Hush—can you hear that? It's the distant sound of a man in a Stefon Diggs jersey body-slamming a folding table.
Every Sunday, in at least one parking lot somewhere across the nation, you can hear that defining sound of the Buffalo Bills fans, otherwise known as the Bills Mafia.
It's the sound of genuine, unfiltered passion for football. As one of the most dedicated and notorious fan bases in the sport, some argue it's not passion, but pure insanity.
The Bills Mafia is a movement created by fans and embraced by Buffalo Bills players, the city of Buffalo, and supporters from all over the country. Fueled by a tragic past (namely the 1991-94 Super Bowl losses) and defined by a love of the game, they're one of the most rabid fan bases in football—if not all sports.
But how exactly did they come to be known as the Bills Mafia? Sounds a bit, well... menacing, doesn't it? The truth is, it has little to do with organized crime or the likes of La Cosa Nostra.
Instead, it comes from a tradition as American as apple pie. That's right—bullying journalists online. Now gather round and hear the story.
Back in 2010, Bills receiver, Stevie Johnson, dropped a pass that would have given the Bills an upset win over the Pittsburgh Steelers. He posted a tweet about it (placing blame on the big man upstairs: God), which was retweeted by journalist Adam Schefter roughly a day and a half later.
Known for "breaking news" sports takes, Schefter was considered pretty slow on the draw with his scoop. Johnson's tweet had already been discussed on national media prior—it was full-blown viral by the time of his post.
Hence, Bills fans took the opportunity to mock Schefter for evidently hitting the snooze button on his alarm that day. Tweets like "Man discovers fire #SchefterBreakingNews" and "Washington crosses the Delaware #SchefterBreakingNews" began circulating in an attempt to demonstrate just how ice-cold his hot scoop was.
It's unclear whether Schefter got the message. Still, it did clarify one thing: Bills fans had a knack for ganging up on those they deem to have broken omertà—or whatever the Mafia term is for the thing that makes you an enemy. Sorry, it's been a while since I've seen The Godfather...
Soon enough, the hashtag #BillsMafia began to appear. Bills fans united under this banner have long felt they were the league's bad-guy underdogs—known for not much else besides perpetually losing and being somewhat intimidating.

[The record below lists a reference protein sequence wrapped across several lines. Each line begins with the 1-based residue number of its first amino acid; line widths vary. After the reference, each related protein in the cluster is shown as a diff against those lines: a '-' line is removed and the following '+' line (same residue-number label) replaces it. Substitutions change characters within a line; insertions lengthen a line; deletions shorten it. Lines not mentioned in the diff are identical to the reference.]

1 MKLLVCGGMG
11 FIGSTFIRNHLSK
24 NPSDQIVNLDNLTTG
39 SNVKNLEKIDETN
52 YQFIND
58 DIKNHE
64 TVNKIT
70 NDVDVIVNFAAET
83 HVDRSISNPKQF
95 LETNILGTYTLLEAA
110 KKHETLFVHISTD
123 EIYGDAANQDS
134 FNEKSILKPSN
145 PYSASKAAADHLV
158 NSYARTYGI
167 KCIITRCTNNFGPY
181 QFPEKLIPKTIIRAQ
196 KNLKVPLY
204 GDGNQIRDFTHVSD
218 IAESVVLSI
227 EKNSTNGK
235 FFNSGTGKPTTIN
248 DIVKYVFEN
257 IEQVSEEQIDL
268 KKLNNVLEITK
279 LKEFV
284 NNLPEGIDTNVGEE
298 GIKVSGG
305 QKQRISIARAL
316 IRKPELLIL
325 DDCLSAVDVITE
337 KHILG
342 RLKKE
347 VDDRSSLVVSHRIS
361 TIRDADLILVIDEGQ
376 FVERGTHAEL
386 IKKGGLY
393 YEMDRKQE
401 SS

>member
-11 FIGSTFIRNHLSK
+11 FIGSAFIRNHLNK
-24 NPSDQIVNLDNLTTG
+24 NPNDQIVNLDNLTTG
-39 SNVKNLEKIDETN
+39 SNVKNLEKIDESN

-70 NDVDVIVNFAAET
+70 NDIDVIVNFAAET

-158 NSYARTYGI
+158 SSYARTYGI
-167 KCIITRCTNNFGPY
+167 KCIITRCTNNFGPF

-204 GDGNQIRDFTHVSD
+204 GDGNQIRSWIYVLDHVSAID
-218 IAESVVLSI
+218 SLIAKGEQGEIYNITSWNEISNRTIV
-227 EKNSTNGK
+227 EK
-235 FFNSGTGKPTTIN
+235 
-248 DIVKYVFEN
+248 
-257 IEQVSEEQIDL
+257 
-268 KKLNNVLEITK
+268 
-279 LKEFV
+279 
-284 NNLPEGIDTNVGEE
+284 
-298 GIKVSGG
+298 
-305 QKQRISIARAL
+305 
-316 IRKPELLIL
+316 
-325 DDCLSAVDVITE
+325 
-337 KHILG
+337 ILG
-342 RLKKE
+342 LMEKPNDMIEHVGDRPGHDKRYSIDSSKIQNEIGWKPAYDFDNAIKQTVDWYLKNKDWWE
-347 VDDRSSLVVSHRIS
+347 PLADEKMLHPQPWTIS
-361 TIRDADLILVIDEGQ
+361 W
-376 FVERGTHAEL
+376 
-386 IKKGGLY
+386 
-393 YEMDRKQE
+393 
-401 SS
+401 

Come 2011; the Bills Mafia moniker took off with the creation of an online fan club of sorts by the term's originator Del Reid. Prized free agent linebacker Nick Barnett signed with the Bills, arguably partly due to persuasion by the Bills Mafia, and the Mafia became a known football entity.
Barnett paid his tributes to the Mafia in an interview, and soon enough, other players began following the Bills Mafia Twitter account. Driven by antics like the aforementioned table-smashing, a storied rivalry with the New England Patriots, and an uncharacteristic mid-season winning record for the team, the Bills Mafia's popularity skyrocketed.
Years later, the name hasn’t just stuck around—it’s grown more popular than ever.
So, you'd like to become a made man in the wildest fan club in sports? Well, luckily, the admissions process doesn't include having to clip anyone. Not as far as we know, anyway.
Bills fans are simply united under the name Mafia by their shared love for all things Bills. And perhaps one or two odd traditions involving ketchup and mustard.
Beginning as a joke online, it has become a nickname, a fan movement, and even a banner for charity. In 2018, Mafia members raised over $100,000 for Bengals quarterback Andy Dalton's charity. One fan recently cleared Josh Allen's driveway of snow to help him catch his flight to Detroit for their game at Ford Field.
Going back to the man who inadvertently started it all, Stevie Johnson has spoken highly of the Mafia. In an interview, he stated, "The fans actually make us cool... I think it's important to connect with the fans because I am a fan myself."
So while the name might sound sinister, the Bills Mafia's impact certainly isn't. They're just one big group of football lovers chasing the same dream: a Lombardi Trophy for the city of Buffalo.
Bills fans are some of the most entertaining fans in sports. We could watch them all day. Sometimes what's happening at the Bills tailgate is even more interesting than the action on the field.
Something about the fact that the Bills team itself being—dare we say it without jinxing them—good makes it even that much more fun to be a fan? Just don't call us bandwagoners. We've been circling the wagons for decades! This might just be the year Josh Allen, Von Miller, and company bring home the big one.
If you're from the 716 (that's the Buffalo area code for the rest of you) or just want to show your love for all things Bills, then what better way than by rocking some great Buffalo merch? Besides throwing yourself through a Bills Mafia table, that is.
Allegiant Goods has a top-notch collection of Buffalo gear, from tank tops and t-shirts to hoodies and mugs. Grab one for yourself—and one for your capo while you're at it.
Our Buffalo shirts are comfy as can be and made to last. That way, you can wear them through an entire season of wild Bills Mafia tailgates, which is no small feat, by the way. It takes some serious grit to tailgate in the dead of upstate-New York winter.
Bills Mafia fans don't mess around. That's why the BM lives up to its name. It's not just a fan base. It's a way of life!